For centuries, Recioto had the stage to itself. Named for the ‘ears’ (recie in Latin) or broad upper shoulders of the clusters which ripen first, Recioto was a special occasion wine. “My father used to say that Recioto was drunk to celebrate something, or people would bring a bottle to friends recovering from an illness,” says Pierangelo Tommasi, a fourth-generation member of Tommasi, one of the area’s leading wineries. “It was also used in church, as God’s blood, so it was a special wine.”
But after World War II, tastes changed. Sweet wines fell out of favor, and Recioto was upstaged by Amarone, the second wine in the dried-grape triad. It’s said that Amarone was born by mistake, when someone forgot about a vat of fermenting Recioto. Untended, all the sugars converted to alcohol and a dry wine from dried grapes was born. Because the result seemed bitter (amaro in Italian) compared to the sweet Recioto they were expecting, it was dubbed Amarone, or “big bitter.” The moniker stuck, but never has a wine been so inappropriately named. Amarone has a rich, velvety mouthfeel, luscious dark cherry flavors with hints of plum and raisin, and a smooth, approachable character, even when young. It’s perfect for winter roasts and holiday fowl with dried-fruit sauce.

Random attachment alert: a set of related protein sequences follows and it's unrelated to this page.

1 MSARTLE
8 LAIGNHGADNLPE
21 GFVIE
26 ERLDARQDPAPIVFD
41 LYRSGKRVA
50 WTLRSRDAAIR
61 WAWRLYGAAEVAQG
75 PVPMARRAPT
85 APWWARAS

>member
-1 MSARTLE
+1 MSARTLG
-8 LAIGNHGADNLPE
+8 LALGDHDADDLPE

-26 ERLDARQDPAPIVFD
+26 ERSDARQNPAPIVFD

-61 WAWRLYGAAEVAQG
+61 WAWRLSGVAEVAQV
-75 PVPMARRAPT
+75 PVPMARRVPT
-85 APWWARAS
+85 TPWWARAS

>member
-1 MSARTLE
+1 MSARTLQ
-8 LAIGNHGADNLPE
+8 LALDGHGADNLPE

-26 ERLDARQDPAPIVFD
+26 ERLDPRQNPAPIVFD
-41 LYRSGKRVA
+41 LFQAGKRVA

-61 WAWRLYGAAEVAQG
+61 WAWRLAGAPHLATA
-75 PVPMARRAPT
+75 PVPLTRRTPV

Far more than Barolo or Brunello, Italy’s other pedigree reds, Amarone is a labor-intensive wine. At harvest, a rigorous selection is made in the vineyard, with workers painstakingly cleaning every cluster like a diligent barber, snipping off moldy and damaged grapes. Then each bunch is carefully laid on a bamboo matt or slatted wood or plastic case and moved to a drying room. During the four-month appassimento process, the clusters are periodically flipped to prevent mold. Meanwhile, humidity levels in the fruit lofts are scrupulously monitored and adjusted by opening and closing windows, using giant fans, and, more recently, employing computerized climate-controlled drying chambers. After appassimento, the hands-on labor continues during fermentation. Because the grapes are in a semi-raisined state, having lost 40-50% of their weight, “modern systems do not work well with Amarone,” says Emilio Pasqua, owner and agronomist at Musella. “Normal wines have a ratio of skins-to-juice of 25:75. In Amarone, it’s typically 50:50.” Inside the fermentation tank, the cap of floating skins can be six feet deep. “So it’s hard to mix them and obtain the desired extraction. In the end, we have to work by hand.”
Such artisan, hands-on aspects of Amarone are astonishing and go a long way to explain its hefty price. Compared with Barolo or Brunello, which involve far less labor, Amarone seems like a value.